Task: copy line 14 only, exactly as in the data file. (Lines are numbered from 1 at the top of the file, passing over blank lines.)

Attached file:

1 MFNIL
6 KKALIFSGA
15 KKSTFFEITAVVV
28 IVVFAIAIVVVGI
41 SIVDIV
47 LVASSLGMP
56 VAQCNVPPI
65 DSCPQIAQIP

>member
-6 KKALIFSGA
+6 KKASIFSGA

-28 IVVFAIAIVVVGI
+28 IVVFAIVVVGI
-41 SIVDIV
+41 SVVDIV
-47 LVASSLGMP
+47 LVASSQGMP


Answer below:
-41 SIVDIV